When the world last had its eyes on Florida"s election process, the United States Supreme Court was embroiled in the controversy over whether the Federal Courts could shut down Florida"s vote-counting process. Though 2000"s Bush. v. Gore decision ultimately ended with Florida halting its recount and George W. Bush being declared the winner, the entire debacle exposed many of the faults of our decentralized, patchwork election system.
State-by-state differences in whether felons could vote or what voting equipment was used resulted in a debate about federal vs. state regulation of elections - but now Floridians are facing dejavu, with new election controversies bubbling to the surface. The difference is this time, rather than a federal vs. state struggle - state officials are wrangling with county election administrators over - you guessed it - ex-felon disenfranchisement.
Currently, Florida officials are in a power struggle over whether the state or the county has the authority (rather, the privilege) to remove a felon from the new statewide Florida Voter Registration System. Pasco County"s elections supervisor wants the state to quicken the pace in purging names from the voter registration database, but state officials are trying to be more cautious after the 2000 controversy.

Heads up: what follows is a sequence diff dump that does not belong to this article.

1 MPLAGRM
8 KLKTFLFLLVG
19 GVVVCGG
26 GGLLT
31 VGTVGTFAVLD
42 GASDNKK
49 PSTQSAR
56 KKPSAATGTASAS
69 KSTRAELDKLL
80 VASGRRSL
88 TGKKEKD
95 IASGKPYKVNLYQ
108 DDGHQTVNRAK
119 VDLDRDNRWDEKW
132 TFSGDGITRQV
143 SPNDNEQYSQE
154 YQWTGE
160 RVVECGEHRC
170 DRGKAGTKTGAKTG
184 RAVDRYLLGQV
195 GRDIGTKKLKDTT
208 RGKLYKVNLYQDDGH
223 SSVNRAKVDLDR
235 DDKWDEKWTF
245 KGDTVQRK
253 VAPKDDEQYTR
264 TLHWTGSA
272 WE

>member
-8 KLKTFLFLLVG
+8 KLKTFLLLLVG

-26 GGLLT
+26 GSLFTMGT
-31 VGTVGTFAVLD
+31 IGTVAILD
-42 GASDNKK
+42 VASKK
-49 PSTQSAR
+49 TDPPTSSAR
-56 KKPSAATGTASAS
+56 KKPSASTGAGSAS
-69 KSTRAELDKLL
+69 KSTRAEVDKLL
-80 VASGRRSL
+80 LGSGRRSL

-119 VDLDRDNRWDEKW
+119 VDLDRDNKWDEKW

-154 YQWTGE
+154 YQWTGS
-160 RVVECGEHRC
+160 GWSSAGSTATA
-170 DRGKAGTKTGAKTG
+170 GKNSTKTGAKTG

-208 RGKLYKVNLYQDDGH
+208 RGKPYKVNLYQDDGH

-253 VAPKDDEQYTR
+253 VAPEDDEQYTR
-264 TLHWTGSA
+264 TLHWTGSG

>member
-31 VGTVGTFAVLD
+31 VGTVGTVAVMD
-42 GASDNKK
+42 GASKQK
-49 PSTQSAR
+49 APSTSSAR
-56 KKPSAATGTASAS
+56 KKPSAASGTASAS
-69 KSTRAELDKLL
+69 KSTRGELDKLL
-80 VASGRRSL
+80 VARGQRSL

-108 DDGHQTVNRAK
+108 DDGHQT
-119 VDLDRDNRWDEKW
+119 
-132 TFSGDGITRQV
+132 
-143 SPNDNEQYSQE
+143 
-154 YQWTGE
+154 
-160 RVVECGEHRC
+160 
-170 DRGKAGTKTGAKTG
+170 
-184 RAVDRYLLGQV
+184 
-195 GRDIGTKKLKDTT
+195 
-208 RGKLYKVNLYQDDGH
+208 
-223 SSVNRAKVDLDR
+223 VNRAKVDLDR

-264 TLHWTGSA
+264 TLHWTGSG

According to today's Palm Beach Post:
County supervisors and the state disagree over who has the authority to remove a felon from the Florida Voter Registration System.
Elections supervisors contend that, under state law, the authority is theirs.
But state officials say the supervisors must enter the prospective voter's information into the system and it cannot be removed until the Division of Elections determines the voter is a felon whose civil rights have not been restored and thus is ineligible to vote.
"They're overstepping their authority," said Kurt Browning, Pasco County elections supervisor. "They are not turning out felons quickly enough for us. They are being so overly cautious."
Considering the many shortcomings of state-run elections, it is ludicrous to imagine that county-run elections are more beneficial and organized than one uniform state election system, and it is likewise ludicrous to imagine that 50-state elections for a national body are more beneficial and organized than one uniform national election system. Florida is a prime example of a state that needs more uniformity and organization in their statewide elections. The nation should look to these continuing battles between local, state, and federal election officials as a call for national standards and election administration.
Marisa is a summer intern at FairVote. She attends Williams College and is from Brooklyn, NY. During her free time, Marisa enjoys interpretive dance as well as attending body building competitions.